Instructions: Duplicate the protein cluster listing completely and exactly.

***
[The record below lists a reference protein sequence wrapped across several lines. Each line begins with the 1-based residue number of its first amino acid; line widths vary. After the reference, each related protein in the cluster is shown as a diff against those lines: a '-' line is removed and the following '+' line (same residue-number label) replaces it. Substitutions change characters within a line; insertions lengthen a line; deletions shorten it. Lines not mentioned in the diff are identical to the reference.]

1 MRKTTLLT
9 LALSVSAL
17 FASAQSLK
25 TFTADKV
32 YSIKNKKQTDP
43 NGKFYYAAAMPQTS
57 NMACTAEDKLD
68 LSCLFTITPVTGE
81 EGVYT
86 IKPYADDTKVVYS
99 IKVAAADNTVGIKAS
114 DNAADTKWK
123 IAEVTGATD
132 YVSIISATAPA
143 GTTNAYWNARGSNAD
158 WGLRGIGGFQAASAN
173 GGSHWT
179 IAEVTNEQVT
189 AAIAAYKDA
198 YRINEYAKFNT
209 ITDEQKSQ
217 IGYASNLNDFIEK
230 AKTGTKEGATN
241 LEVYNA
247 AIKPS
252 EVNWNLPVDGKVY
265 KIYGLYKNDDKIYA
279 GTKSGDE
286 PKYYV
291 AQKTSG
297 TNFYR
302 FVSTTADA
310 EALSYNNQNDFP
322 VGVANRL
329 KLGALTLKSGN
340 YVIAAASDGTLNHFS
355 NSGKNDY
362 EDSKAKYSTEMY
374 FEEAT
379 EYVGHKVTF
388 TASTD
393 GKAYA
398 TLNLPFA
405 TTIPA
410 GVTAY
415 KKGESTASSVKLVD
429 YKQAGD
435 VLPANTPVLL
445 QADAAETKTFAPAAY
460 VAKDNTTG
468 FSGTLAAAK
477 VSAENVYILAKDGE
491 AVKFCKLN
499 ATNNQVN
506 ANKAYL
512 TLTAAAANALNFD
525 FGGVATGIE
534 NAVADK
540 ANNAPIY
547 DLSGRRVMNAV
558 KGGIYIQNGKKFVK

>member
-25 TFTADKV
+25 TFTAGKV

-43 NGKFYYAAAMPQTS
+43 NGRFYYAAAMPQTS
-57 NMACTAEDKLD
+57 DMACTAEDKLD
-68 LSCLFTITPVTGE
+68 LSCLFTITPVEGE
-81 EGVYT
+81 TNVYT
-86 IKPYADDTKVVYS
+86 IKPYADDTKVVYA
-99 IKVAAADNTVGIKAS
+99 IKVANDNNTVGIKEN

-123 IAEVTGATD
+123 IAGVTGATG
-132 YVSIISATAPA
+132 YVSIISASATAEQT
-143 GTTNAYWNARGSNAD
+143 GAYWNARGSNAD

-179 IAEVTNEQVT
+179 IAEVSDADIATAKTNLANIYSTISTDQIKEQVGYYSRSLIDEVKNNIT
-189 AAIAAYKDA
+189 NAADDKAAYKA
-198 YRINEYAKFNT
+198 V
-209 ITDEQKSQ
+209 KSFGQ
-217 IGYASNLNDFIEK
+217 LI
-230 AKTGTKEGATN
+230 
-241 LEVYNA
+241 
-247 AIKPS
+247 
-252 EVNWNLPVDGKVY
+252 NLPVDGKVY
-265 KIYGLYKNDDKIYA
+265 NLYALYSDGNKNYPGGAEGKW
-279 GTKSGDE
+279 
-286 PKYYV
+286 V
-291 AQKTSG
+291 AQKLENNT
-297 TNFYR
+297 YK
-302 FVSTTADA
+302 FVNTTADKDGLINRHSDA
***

[The record below lists a reference protein sequence wrapped across several lines. Each line begins with the 1-based residue number of its first amino acid; line widths vary. After the reference, each related protein in the cluster is shown as a diff against those lines: a '-' line is removed and the following '+' line (same residue-number label) replaces it. Substitutions change characters within a line; insertions lengthen a line; deletions shorten it. Lines not mentioned in the diff are identical to the reference.]

1 MRKTTLLT
9 LALSVSAL
17 FASAQSLK
25 TFTADKV
32 YSIKNKKQTDP
43 NGKFYYAAAMPQTS
57 NMACTAEDKLD
68 LSCLFTITPVTGE
81 EGVYT
86 IKPYADDTKVVYS
99 IKVAAADNTVGIKAS
114 DNAADTKWK
123 IAEVTGATD
132 YVSIISATAPA
143 GTTNAYWNARGSNAD
158 WGLRGIGGFQAASAN
173 GGSHWT
179 IAEVTNEQVT
189 AAIAAYKDA
198 YRINEYAKFNT
209 ITDEQKSQ
217 IGYASNLNDFIEK
230 AKTGTKEGATN
241 LEVYNA
247 AIKPS
252 EVNWNLPVDGKVY
265 KIYGLYKNDDKIYA
279 GTKSGDE
286 PKYYV
291 AQKTSG
297 TNFYR
302 FVSTTADA
310 EALSYNNQNDFP
322 VGVANRL
329 KLGALTLKSGN
340 YVIAAASDGTLNHFS
355 NSGKNDY
362 EDSKAKYSTEMY
374 FEEAT
379 EYVGHKVTF
388 TASTD
393 GKAYA
398 TLNLPFA
405 TTIPA
410 GVTAY
415 KKGESTASSVKLVD
429 YKQAGD
435 VLPANTPVLL
445 QADAAETKTFAPAAY
460 VAKDNTTG
468 FSGTLAAAK
477 VSAENVYILAKDGE
491 AVKFCKLN
499 ATNNQVN
506 ANKAYL
512 TLTAAAANALNFD
525 FGGVATGIE
534 NAVADK
540 ANNAPIY
547 DLSGRRVMNAV
558 KGGIYIQNGKKFVK

>member
-25 TFTADKV
+25 TFTAGKV

-43 NGKFYYAAAMPQTS
+43 NGRFYYAAAMPQTS
-57 NMACTAEDKLD
+57 DMACTAEDKLD
-68 LSCLFTITPVTGE
+68 LSCLFTITPVEGE
-81 EGVYT
+81 TNVYT
-86 IKPYADDTKVVYS
+86 IKPYADDTKVVYA
-99 IKVAAADNTVGIKAS
+99 IKVANDNNTVGIKEN

-123 IAEVTGATD
+123 IAGVTGATG
-132 YVSIISATAPA
+132 YVSIISASATAEQT
-143 GTTNAYWNARGSNAD
+143 GAYWNARGSNAD

-179 IAEVTNEQVT
+179 IAEVSDADIATAKTNLANIYSTISTDQIKEQVGYYSRSLIDEVKNNIT
-189 AAIAAYKDA
+189 NAADDKAAYKA
-198 YRINEYAKFNT
+198 V
-209 ITDEQKSQ
+209 KSFGQ
-217 IGYASNLNDFIEK
+217 LI
-230 AKTGTKEGATN
+230 
-241 LEVYNA
+241 
-247 AIKPS
+247 
-252 EVNWNLPVDGKVY
+252 NLPVDGKVY
-265 KIYGLYKNDDKIYA
+265 NLYALYSDGNKNYPGGAEGKW
-279 GTKSGDE
+279 
-286 PKYYV
+286 V
-291 AQKTSG
+291 AQKLENNT
-297 TNFYR
+297 YK
-302 FVSTTADA
+302 FVNTTADKDGLINRHSDA